I Wear the Black Hat
Grappling with Villains (Real and Imagined)
By Chuck Klosterman
(Scribner, Hardcover, 9781439184493, 224pp.)
Publication Date: July 9, 2013
Other Editions of This Title: Paperback
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Chuck Klosterman has walked into the darkness. As a boy, he related to the cultural figures who represented goodness—but as an adult, he found himself unconsciously aligning with their enemies. This was not because he necessarily liked what they were doing; it was because they were doing it on purpose (and they were doing it better). They wanted to be evil. And what, exactly, was that supposed to mean? When we classify someone as a bad person, what are we really saying (and why are we so obsessed with saying it)? How does the culture of deliberate malevolence operate?
In I Wear the Black Hat, Klosterman questions the modern understanding of villainy. What was so Machiavellian about Machiavelli? Why don’t we see Bernhard Goetz the same way we see Batman? Who is more worthy of our vitriol—Bill Clinton or Don Henley? What was O. J. Simpson’s second-worst decision? And why is Klosterman still haunted by some kid he knew for one week in 1985?
Masterfully blending cultural analysis with self-interrogation and imaginative hypotheticals, I Wear the Black Hat delivers perceptive observations on the complexity of the antihero (seemingly the only kind of hero America still creates). I Wear the Black Hat is a rare example of serious criticism that’s instantly accessible and really, really funny. Klosterman continues to be the only writer doing whatever it is he’s doing.
Chuck Klosterman is the New York Times bestselling author of seven previous books, including Sex, Drugs, and Cocoa Puffs; Eating the Dinosaur; Killing Yourself to Live; and The Visible Man. His debut book, Fargo Rock City, was the winner of the ASCAP-Deems Taylor Award. He has written for GQ, Esquire, Spin, The Washington Post, The Guardian, The Believer, and The Onion A.V. Club. He currently serves as “The Ethicist” for the New York Times Magazine and writes about sports and popular culture for ESPN.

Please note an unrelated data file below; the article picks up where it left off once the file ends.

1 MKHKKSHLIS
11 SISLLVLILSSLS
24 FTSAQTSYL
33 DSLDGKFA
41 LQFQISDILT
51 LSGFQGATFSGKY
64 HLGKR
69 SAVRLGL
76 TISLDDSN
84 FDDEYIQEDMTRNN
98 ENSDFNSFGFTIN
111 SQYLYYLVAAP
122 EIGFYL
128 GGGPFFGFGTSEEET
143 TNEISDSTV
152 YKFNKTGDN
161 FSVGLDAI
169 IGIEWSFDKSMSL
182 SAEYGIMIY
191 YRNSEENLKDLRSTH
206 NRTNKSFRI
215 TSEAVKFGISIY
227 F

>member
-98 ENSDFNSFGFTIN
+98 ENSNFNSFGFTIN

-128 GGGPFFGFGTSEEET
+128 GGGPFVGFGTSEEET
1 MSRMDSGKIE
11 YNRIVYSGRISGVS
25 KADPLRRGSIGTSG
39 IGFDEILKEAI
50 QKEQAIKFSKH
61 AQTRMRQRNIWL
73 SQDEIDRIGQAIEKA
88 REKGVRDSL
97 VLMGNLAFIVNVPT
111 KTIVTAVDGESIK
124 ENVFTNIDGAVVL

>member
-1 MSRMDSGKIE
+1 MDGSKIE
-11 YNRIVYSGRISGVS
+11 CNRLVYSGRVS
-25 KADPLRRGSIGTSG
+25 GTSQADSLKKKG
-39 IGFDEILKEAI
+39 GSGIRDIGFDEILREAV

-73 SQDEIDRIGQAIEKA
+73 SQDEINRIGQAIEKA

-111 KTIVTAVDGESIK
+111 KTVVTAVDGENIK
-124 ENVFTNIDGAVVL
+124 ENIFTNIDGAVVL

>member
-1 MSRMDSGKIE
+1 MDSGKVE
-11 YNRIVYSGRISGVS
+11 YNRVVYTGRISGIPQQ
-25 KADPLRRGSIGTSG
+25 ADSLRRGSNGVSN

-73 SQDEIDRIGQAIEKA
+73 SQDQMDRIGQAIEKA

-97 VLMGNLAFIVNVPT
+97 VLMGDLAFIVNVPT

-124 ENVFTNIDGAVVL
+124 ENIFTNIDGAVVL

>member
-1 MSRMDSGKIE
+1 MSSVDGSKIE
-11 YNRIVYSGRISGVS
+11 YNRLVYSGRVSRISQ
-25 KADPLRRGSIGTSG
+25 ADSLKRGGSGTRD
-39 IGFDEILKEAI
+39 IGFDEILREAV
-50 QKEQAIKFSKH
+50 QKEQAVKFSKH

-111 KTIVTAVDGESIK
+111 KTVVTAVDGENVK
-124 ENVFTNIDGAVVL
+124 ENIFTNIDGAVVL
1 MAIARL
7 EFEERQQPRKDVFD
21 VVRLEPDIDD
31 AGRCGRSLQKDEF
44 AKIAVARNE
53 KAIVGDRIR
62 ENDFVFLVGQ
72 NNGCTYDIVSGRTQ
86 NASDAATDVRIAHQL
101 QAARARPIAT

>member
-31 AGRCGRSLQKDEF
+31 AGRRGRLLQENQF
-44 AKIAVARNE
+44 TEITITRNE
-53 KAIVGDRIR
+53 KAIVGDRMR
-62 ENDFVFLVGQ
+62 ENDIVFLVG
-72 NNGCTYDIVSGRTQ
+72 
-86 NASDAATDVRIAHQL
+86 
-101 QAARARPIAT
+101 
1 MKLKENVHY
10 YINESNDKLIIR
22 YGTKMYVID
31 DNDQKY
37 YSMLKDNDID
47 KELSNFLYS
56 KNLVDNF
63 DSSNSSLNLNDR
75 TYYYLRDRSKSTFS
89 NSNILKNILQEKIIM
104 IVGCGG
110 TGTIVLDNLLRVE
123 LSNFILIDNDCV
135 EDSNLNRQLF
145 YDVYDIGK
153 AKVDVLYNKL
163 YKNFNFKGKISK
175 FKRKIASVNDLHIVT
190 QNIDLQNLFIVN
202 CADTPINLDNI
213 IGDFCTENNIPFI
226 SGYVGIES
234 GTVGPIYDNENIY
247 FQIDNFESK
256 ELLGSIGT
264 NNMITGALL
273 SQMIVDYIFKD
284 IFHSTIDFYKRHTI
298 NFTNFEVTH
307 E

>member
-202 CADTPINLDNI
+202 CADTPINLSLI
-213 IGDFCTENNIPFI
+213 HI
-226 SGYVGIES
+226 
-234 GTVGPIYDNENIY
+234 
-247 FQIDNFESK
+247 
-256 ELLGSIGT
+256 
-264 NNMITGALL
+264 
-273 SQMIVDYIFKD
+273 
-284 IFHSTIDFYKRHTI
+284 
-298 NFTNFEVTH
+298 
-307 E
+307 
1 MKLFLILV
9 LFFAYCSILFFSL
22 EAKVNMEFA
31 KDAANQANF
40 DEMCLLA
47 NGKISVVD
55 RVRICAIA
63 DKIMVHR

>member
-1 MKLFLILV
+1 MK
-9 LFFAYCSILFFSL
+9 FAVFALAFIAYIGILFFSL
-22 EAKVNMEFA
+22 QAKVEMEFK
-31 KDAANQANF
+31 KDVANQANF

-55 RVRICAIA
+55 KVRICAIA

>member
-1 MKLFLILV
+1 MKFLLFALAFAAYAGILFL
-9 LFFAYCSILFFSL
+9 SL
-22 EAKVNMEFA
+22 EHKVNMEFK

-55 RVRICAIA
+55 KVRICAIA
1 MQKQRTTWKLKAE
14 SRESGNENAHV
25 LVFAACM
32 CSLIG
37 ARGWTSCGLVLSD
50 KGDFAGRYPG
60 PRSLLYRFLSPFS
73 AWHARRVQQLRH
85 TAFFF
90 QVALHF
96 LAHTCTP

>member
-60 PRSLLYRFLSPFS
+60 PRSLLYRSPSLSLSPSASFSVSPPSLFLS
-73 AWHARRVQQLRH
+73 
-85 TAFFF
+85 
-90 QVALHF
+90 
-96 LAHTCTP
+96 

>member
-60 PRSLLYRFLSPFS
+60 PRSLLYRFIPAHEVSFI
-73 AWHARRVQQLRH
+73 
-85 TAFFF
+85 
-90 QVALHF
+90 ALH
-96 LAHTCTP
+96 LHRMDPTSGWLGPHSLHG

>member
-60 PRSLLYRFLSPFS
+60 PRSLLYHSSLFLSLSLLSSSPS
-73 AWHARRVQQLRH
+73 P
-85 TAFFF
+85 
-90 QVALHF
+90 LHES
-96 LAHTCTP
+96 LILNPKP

From Darth Vader's grown-up fan base to why people like mysterious vigilantes, Klosterman's I Wear The Black Hat is a meditation on villainy, both real and imagined. More at NPR.org
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"Masterfully blending cultural analysis with self-interrogation and imaginative hypotheticals, I Wear the Black Hat delivers perceptive observations on the complexity of the antihero (seemingly the only kind of hero America still creates). I Wear the Black Hat is a rare example of serious criticism that?e(TM)s instantly accessible and really, really funny."
"Klosterman has a knack for holding up a magical high-def mirror to American pop culture that makes all of our vanities and delusions look painfully obvious. Spend enough time reading I Wear the Black Hat, and you might even start to recognize, in its pages, your own silly assumptions, your snap judgments, your stubborn loyalties and your badly rationalized prejudices?e?.By underscoring the contradictory, often knee-jerk ways we encounter the heroes and villains of our culture, Klosterman illustrates the passionate but incomplete computations that have come to define American culture ?e" and maybe even American morality."
"Klosterman's prose exhibits the same firecrack fizz and pop, and his endearing/unnerving polemical habits remain in place."
"A gleeful and often funny explanation of villainy, both fictional and real."
"Klosterman considers how inconsistent, unpredictable and surprisingly elastic the concept of villainy has been in American culture since the 1970s....the entertainment value of his thought processes and the quality of his prose are high."
"Intellectually vigorous and entertaining."
?eoeThat most of his subjects are from the pop-culture realm, whether Andrew Dice Clay or Chevy Chase or the Eagles, does not diminish the underlying sophistication of Klosterman?e(TM)s guiding questions?e?. A fine return to form for Klosterman, blending Big Ideas with heavy metal, The Wire, Batman and much more.?e
?eoeVery much a product of his generation and as plugged into the popular culture as Mencken was antagonistic to it, Klosterman is in that same direct line of cultural critics as Bierce, Mencken, and more recently, P. J. O?e(TM)Rourke, and his posture is similarly arch and iconoclastic?e?[I Wear the Black Hat] will amuse and/or outrage but, either way, it should enlarge his audience.?e ?
"Astute and funny."
"Highly entertaining...a beach classic."
?eoeKlosterman offers up great facts, interesting cultural insights, and thought-provoking moral calculations in this look at our love affair with the anti-hero.?e